BEIRUT: The Army said Friday Pierre Hashash, whose “violent” detention sparked controversy earlier this week, has several legal cases against him including incitement against the military.
However, a source close to Hashash said the issue could be a personal dispute between the political figure and an Army officer.
In a statement, the Army said: “Hashash was brought under investigation over his stances against the Army on the eve of Independence Day, which harmed the reputation of the institution and the morale of its personnel.”
According to his lawyer, Basem al-Aam, Hashash was detained Wednesday in broad daylight and “severely beaten” by men in civilian uniform after they forced him out of his vehicle in the northern town of Batroun.
Hashash, who has run in parliamentary elections several times but never won, was transferred to the military police headquarters in Tripoli Thursday and will likely be tried in the military tribunal.
“Our concern is the way they treated him,” the lawyer said, adding that he still is unaware of the accusation that sparked Hashash’s arrest.
Under Lebanese law, the Army can detain someone without charge for 48 hours and can also extend detention time with the approval of the public prosecutor.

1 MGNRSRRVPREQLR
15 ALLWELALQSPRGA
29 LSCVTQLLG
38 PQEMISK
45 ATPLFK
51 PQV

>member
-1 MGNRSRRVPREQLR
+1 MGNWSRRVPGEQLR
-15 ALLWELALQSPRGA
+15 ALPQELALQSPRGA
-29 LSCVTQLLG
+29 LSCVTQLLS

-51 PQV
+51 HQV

Hashash’s sister claims she saw her brother with a plastic bag over his head and “bloodied” as he stepped out of the Batroun Serail to be transferred to Tripoli.
“They had covered his head and were beating him a lot as he was already bloodied,” Noelle told The Daily Star.
“I call on the Army general to personally look into my brother’s case ... We, as a family, have always respected the military,” she said.
His friend, Emilio al-Zeer, also said that Hashash was beaten but had passed out when he attempted to defend himself.
Supporters of the political figure circulated a banner on Facebook asking for his immediate release from detention, which they say was over remarks he made against Army Gen. Jean Kahwagi and the military.
On his Twitter feed, Hashash has written several comments with regards to the heavy traffic on Nov. 20 as a result of the Army’s preparations ahead of Independence Day.
“The Army is a red line ... the military parade is a red light,” he wrote along with other comments that sources in Batroun say were deleted from his account.
The Army’s statement also said that Hashash has several legal cases against him including attacking and wounding a soldier, beating one of the people who detained him as well as inciting people to launch an online campaign “aimed at undermining the prestige of the Army and insulting it.”
His sister insisted, however, that the charges against Hashash were fabricated, repeating her appeal to Army head Jean Kahwagi.
Meanwhile, a source close to Hashash told The Daily Star that the whole issue could be a personal dispute between Hashash and an officer in the Army’s intelligence.
According to the source, Hashash received a call from a high-ranking officer this month asking him to tone down his rhetoric but Hashash rejected the request.